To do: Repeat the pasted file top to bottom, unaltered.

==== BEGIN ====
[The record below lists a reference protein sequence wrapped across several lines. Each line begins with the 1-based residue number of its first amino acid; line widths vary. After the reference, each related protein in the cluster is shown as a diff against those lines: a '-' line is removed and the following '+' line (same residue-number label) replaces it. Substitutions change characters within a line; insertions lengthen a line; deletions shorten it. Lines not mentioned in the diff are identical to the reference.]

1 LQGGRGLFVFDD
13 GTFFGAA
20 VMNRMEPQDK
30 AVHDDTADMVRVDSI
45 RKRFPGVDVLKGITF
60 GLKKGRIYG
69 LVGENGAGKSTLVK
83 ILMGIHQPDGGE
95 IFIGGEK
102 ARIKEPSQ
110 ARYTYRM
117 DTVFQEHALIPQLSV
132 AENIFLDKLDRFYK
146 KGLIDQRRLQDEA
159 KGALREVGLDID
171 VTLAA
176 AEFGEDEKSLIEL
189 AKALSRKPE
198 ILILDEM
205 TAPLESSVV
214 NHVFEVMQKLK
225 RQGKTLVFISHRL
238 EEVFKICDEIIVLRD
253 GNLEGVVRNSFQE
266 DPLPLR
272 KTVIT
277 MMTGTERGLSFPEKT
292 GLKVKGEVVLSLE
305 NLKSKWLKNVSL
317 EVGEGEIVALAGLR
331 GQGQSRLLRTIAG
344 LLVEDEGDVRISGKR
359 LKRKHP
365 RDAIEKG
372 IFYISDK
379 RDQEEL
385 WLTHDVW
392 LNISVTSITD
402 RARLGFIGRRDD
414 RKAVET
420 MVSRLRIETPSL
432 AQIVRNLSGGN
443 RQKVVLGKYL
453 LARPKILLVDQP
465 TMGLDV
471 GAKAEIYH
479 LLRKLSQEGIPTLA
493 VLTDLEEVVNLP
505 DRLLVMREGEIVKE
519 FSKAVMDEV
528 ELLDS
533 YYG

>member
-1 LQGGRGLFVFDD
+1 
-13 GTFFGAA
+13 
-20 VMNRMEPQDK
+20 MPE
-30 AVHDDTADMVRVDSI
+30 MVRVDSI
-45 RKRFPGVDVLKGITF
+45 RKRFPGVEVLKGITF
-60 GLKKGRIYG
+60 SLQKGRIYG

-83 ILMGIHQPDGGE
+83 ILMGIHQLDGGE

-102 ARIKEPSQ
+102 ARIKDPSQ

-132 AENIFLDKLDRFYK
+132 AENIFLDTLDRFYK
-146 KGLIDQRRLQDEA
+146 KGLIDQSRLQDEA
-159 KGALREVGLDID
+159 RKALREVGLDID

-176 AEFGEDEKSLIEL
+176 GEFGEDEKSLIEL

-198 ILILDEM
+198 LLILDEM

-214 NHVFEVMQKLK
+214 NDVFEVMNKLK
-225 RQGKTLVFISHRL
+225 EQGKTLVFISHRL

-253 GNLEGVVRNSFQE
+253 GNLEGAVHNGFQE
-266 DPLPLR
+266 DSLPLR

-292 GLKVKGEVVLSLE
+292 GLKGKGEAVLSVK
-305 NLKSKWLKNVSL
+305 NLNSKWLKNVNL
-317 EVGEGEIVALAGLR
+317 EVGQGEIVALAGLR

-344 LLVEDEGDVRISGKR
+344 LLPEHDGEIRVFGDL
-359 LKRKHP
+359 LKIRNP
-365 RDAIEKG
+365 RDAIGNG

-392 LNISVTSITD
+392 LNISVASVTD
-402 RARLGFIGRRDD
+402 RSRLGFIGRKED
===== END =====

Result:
[The record below lists a reference protein sequence wrapped across several lines. Each line begins with the 1-based residue number of its first amino acid; line widths vary. After the reference, each related protein in the cluster is shown as a diff against those lines: a '-' line is removed and the following '+' line (same residue-number label) replaces it. Substitutions change characters within a line; insertions lengthen a line; deletions shorten it. Lines not mentioned in the diff are identical to the reference.]

1 LQGGRGLFVFDD
13 GTFFGAA
20 VMNRMEPQDK
30 AVHDDTADMVRVDSI
45 RKRFPGVDVLKGITF
60 GLKKGRIYG
69 LVGENGAGKSTLVK
83 ILMGIHQPDGGE
95 IFIGGEK
102 ARIKEPSQ
110 ARYTYRM
117 DTVFQEHALIPQLSV
132 AENIFLDKLDRFYK
146 KGLIDQRRLQDEA
159 KGALREVGLDID
171 VTLAA
176 AEFGEDEKSLIEL
189 AKALSRKPE
198 ILILDEM
205 TAPLESSVV
214 NHVFEVMQKLK
225 RQGKTLVFISHRL
238 EEVFKICDEIIVLRD
253 GNLEGVVRNSFQE
266 DPLPLR
272 KTVIT
277 MMTGTERGLSFPEKT
292 GLKVKGEVVLSLE
305 NLKSKWLKNVSL
317 EVGEGEIVALAGLR
331 GQGQSRLLRTIAG
344 LLVEDEGDVRISGKR
359 LKRKHP
365 RDAIEKG
372 IFYISDK
379 RDQEEL
385 WLTHDVW
392 LNISVTSITD
402 RARLGFIGRRDD
414 RKAVET
420 MVSRLRIETPSL
432 AQIVRNLSGGN
443 RQKVVLGKYL
453 LARPKILLVDQP
465 TMGLDV
471 GAKAEIYH
479 LLRKLSQEGIPTLA
493 VLTDLEEVVNLP
505 DRLLVMREGEIVKE
519 FSKAVMDEV
528 ELLDS
533 YYG

>member
-1 LQGGRGLFVFDD
+1 
-13 GTFFGAA
+13 
-20 VMNRMEPQDK
+20 MPE
-30 AVHDDTADMVRVDSI
+30 MVRVDSI
-45 RKRFPGVDVLKGITF
+45 RKRFPGVEVLKGITF
-60 GLKKGRIYG
+60 SLQKGRIYG

-83 ILMGIHQPDGGE
+83 ILMGIHQLDGGE

-102 ARIKEPSQ
+102 ARIKDPSQ

-132 AENIFLDKLDRFYK
+132 AENIFLDTLDRFYK
-146 KGLIDQRRLQDEA
+146 KGLIDQSRLQDEA
-159 KGALREVGLDID
+159 RKALREVGLDID

-176 AEFGEDEKSLIEL
+176 GEFGEDEKSLIEL

-198 ILILDEM
+198 LLILDEM

-214 NHVFEVMQKLK
+214 NDVFEVMNKLK
-225 RQGKTLVFISHRL
+225 EQGKTLVFISHRL

-253 GNLEGVVRNSFQE
+253 GNLEGAVHNGFQE
-266 DPLPLR
+266 DSLPLR

-292 GLKVKGEVVLSLE
+292 GLKGKGEAVLSVK
-305 NLKSKWLKNVSL
+305 NLNSKWLKNVNL
-317 EVGEGEIVALAGLR
+317 EVGQGEIVALAGLR

-344 LLVEDEGDVRISGKR
+344 LLPEHDGEIRVFGDL
-359 LKRKHP
+359 LKIRNP
-365 RDAIEKG
+365 RDAIGNG

-392 LNISVTSITD
+392 LNISVASVTD
-402 RARLGFIGRRDD
+402 RSRLGFIGRKED